On Verifiable Credentials

Wallet with payment cards and cash

The second of four reflections after Kate Carruthers and I spoke on her Data Revolution podcast.

We started with data sharing and then ventured onto how verifiable credentials have a bigger purpose than identity.

Kate asked me to break down this very cool technology.

Driven by privacy

One of the drivers for verifiable credentials is privacy and data minimisation. While discussing data sharing, Kate questioned how can we trust the many parties to whom we give our data?

The first and foremost privacy protection is to give them as little data as possible. That is, disclosure minimisation. I don’t want to tell a liquor store anything more than my credit card number, my delivery address and the fact that I’m over 18.

And the liquor store should want to know much more than that. While there are widespread habits in business to collect as much data about customers as possible, as Kate said on the podcast, it is dawning on managers that “if you think about data as an asset, you’ve also got to think about it as a liability”.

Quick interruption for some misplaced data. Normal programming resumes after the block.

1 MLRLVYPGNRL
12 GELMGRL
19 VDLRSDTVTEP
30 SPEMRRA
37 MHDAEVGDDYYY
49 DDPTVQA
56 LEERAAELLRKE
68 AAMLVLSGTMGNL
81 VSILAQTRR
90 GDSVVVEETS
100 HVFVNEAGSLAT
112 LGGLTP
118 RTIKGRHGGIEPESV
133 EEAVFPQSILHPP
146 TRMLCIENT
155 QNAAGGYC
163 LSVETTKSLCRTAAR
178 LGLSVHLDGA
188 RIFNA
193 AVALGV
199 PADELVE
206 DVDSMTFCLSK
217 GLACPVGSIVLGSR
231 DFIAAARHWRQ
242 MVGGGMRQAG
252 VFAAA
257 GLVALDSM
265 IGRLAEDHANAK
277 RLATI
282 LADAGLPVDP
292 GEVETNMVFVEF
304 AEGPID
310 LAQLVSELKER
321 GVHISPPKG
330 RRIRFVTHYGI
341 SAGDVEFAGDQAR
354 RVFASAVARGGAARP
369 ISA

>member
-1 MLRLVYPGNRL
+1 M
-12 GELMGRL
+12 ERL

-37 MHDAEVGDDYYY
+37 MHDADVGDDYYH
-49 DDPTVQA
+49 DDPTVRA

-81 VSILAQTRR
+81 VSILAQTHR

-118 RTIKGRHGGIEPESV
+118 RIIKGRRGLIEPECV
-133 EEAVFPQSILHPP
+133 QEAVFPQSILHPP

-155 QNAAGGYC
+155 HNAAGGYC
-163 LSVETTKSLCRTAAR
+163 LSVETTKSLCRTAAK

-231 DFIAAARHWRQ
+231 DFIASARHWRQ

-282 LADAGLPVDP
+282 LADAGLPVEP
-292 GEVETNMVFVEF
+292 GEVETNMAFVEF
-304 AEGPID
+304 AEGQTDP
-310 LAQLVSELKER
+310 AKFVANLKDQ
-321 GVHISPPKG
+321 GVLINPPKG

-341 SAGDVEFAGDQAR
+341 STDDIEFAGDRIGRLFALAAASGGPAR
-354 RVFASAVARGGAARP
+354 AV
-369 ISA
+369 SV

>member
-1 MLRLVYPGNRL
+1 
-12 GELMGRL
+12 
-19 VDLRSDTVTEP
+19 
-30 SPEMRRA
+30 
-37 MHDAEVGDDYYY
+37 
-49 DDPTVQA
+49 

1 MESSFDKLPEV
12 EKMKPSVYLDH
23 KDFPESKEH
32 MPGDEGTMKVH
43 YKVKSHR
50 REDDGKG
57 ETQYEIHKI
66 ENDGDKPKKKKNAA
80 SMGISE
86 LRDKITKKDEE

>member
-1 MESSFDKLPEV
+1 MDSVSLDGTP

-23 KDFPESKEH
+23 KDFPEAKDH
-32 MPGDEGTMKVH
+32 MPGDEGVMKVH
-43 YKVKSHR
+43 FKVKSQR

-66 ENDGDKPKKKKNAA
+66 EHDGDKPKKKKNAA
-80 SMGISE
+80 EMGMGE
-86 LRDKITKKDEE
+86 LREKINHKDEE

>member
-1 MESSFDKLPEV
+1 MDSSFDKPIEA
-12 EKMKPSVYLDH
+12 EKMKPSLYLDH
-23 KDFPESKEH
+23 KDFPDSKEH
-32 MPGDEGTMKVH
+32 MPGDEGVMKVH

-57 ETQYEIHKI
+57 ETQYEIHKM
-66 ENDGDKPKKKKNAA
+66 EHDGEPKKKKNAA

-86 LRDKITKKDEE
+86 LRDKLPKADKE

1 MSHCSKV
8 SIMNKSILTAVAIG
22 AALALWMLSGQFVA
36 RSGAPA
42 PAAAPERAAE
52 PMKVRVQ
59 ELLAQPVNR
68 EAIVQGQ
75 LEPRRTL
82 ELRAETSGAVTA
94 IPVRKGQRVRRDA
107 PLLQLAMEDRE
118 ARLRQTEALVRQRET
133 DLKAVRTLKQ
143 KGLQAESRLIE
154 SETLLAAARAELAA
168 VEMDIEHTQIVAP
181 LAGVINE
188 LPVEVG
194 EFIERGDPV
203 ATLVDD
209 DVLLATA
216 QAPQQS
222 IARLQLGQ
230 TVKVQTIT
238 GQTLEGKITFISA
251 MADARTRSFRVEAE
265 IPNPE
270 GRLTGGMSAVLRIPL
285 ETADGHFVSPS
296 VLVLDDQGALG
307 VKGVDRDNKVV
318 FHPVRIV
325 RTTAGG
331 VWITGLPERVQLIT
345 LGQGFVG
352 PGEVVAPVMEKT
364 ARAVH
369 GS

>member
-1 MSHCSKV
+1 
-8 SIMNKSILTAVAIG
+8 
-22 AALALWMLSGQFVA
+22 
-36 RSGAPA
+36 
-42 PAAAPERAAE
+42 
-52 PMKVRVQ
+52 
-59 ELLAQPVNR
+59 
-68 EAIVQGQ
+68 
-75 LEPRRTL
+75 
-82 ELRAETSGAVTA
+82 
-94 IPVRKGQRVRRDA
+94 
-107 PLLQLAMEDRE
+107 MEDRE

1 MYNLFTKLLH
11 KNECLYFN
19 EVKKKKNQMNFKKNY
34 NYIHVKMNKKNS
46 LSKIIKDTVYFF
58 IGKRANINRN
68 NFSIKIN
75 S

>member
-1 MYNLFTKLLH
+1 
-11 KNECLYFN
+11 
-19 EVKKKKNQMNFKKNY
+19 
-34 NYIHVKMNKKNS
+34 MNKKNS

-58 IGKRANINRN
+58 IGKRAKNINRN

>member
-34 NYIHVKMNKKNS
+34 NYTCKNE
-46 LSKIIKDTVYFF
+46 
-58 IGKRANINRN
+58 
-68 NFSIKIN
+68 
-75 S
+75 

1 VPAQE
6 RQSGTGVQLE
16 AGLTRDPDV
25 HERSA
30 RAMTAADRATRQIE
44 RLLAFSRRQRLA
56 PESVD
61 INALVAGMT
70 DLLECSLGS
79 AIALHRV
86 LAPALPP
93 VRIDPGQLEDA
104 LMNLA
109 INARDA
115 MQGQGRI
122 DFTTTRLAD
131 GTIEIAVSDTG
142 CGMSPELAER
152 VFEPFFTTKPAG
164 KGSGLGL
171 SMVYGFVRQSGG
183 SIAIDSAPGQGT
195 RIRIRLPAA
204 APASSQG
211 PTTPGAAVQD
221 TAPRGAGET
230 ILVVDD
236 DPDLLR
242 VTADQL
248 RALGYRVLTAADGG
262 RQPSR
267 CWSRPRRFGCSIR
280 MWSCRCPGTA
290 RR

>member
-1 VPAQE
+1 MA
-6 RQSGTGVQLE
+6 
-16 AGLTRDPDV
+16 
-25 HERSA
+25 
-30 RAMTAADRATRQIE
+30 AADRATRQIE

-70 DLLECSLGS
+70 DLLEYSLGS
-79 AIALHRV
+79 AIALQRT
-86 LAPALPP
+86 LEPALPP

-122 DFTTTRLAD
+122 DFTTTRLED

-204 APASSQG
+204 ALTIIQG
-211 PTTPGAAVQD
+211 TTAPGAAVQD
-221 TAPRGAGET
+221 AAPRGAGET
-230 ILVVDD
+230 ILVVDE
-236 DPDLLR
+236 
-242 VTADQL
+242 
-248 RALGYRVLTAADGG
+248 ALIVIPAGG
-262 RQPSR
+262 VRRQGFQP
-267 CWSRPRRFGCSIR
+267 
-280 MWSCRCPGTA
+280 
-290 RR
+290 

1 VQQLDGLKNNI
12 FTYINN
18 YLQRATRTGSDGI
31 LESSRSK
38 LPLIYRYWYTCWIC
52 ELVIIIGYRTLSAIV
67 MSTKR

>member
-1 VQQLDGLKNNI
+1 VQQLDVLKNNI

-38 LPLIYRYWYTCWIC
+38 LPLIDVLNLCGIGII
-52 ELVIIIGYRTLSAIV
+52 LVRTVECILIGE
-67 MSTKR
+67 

So the question should be, what exactly does one party need to know about another? Can we arrange for just the right data to be disclosed — nothing less and nothing more? Verifiable credentials are a powerful technology and design pattern for doing just this.

The term verifiable credential integrates several layers of protection.

A. Machine readable

We all know what credentials are in real life. Think of a university credential, passport or licence to drive a car.

Verifiable credentials are firstly about digitizing those things in a reliable, high-quality way, so they can be used in automated digital processes. Instead of taking scans or copying down numbers, a verifiable credential captures metadata that make the credential valid and authoritative.

Who issued the credential? When was it issued? What were the issuance rules, and the terms and conditions for use? What is the context in which the credential is meaningful?